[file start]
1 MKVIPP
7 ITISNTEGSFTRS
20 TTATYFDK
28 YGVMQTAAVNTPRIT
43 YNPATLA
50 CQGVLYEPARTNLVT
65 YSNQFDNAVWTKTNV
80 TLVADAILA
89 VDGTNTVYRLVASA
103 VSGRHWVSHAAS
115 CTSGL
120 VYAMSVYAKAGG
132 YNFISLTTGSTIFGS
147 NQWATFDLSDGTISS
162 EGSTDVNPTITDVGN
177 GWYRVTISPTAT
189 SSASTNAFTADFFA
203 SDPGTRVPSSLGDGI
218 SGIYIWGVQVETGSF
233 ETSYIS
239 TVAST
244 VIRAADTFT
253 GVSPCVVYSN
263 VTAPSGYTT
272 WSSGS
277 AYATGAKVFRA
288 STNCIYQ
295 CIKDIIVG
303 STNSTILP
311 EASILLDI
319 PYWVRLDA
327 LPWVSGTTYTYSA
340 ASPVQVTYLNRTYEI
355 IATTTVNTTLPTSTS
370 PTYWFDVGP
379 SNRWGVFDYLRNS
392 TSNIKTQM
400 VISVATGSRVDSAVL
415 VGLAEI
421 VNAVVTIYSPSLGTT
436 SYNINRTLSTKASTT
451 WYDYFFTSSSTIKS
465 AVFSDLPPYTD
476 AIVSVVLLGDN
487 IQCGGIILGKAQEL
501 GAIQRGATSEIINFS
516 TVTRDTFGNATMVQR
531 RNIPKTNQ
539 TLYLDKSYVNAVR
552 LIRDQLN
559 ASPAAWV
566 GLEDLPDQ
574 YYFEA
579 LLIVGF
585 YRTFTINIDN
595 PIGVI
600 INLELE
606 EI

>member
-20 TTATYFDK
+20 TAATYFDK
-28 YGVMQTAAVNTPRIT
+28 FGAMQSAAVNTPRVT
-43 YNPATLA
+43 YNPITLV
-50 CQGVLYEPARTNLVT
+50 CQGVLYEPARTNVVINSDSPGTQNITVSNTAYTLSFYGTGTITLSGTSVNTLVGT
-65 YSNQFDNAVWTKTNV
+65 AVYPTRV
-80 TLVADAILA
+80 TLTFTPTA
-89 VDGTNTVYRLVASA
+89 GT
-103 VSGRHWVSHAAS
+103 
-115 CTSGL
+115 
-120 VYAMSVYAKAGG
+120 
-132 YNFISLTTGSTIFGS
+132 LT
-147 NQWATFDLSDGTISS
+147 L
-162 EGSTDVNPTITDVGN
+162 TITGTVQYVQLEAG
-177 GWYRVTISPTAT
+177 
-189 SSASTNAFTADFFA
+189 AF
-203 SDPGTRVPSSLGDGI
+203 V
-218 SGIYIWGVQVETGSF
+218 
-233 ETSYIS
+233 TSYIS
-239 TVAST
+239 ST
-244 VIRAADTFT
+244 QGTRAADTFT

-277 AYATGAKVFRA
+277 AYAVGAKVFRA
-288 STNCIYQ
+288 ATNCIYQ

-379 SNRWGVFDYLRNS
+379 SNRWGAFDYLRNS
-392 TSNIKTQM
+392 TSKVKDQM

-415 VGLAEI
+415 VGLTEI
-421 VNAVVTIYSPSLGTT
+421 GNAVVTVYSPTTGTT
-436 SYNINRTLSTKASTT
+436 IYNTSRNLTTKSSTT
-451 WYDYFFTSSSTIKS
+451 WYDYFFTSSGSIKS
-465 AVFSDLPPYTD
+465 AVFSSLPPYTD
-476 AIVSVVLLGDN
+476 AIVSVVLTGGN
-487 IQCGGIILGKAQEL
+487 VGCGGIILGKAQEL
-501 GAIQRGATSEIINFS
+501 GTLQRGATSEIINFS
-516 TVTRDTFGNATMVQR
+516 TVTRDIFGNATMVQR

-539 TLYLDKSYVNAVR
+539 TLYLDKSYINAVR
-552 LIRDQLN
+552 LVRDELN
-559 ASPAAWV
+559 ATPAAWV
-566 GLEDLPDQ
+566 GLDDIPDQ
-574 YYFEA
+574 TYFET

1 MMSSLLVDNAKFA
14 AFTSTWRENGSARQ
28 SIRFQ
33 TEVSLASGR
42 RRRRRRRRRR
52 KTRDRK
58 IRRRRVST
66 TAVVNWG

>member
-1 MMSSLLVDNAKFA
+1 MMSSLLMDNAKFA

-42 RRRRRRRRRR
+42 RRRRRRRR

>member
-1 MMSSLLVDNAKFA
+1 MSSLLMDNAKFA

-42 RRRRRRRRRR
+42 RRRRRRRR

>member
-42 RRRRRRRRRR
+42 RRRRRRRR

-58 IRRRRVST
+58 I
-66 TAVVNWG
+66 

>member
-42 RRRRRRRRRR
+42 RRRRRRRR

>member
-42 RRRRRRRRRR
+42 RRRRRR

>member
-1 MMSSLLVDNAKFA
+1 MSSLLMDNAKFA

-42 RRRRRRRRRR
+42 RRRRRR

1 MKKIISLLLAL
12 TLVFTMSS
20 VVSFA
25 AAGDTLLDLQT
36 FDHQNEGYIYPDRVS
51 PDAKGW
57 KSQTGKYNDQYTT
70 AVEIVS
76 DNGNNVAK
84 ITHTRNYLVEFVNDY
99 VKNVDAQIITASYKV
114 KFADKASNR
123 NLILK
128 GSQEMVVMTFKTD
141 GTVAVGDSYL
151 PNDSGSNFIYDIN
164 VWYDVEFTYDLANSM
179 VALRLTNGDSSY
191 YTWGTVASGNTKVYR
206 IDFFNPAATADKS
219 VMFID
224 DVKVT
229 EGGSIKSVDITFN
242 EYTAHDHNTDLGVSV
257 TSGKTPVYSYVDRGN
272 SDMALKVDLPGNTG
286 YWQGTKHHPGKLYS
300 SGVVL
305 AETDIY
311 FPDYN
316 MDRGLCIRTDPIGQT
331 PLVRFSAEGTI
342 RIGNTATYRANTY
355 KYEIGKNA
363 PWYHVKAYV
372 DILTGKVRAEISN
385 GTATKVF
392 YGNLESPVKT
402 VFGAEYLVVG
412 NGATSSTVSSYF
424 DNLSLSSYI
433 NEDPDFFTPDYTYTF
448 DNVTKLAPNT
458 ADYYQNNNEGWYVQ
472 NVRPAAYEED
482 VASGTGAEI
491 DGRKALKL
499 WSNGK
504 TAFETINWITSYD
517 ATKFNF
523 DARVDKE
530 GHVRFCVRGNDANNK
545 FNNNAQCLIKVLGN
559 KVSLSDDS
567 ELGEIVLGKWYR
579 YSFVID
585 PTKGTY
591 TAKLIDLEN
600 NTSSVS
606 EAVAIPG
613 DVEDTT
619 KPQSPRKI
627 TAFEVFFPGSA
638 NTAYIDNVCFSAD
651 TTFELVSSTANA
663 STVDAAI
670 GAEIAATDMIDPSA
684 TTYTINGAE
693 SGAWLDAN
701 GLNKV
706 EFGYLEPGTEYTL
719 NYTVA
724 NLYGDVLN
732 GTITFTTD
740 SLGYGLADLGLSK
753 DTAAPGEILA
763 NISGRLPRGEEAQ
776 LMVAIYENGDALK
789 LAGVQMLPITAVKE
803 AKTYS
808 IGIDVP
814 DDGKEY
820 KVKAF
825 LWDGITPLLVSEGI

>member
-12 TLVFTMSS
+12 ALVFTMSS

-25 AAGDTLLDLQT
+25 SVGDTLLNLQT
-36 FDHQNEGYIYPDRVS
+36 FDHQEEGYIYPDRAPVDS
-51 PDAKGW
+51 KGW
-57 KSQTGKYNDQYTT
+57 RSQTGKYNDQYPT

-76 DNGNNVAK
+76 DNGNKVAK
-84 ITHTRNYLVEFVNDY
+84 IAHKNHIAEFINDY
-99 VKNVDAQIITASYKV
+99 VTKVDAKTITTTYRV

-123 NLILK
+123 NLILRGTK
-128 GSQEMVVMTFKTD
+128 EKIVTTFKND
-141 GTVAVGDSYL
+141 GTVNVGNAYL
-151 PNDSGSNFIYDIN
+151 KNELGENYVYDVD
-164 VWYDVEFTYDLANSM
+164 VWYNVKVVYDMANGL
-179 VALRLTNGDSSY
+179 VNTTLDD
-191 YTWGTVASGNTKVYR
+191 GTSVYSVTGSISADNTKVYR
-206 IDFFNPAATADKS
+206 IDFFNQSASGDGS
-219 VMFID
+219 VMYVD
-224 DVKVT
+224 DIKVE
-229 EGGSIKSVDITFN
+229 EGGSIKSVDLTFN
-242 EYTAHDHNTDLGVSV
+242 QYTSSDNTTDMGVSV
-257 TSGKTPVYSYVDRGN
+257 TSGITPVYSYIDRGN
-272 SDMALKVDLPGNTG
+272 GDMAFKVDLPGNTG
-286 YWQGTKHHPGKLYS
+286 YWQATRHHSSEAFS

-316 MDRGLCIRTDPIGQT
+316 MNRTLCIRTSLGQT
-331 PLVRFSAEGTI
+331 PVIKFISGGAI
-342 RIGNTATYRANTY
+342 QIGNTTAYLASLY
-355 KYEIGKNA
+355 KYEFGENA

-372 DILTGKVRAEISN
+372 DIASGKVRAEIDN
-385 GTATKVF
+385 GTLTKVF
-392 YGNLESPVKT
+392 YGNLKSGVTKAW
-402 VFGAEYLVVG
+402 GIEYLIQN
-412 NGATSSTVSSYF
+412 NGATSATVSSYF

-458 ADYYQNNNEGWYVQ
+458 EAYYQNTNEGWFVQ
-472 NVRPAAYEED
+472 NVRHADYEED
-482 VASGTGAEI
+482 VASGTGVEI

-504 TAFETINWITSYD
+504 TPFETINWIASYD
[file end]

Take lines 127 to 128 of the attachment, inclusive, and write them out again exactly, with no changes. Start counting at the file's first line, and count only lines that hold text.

+539 TLYLDKSYINAVR
-552 LIRDQLN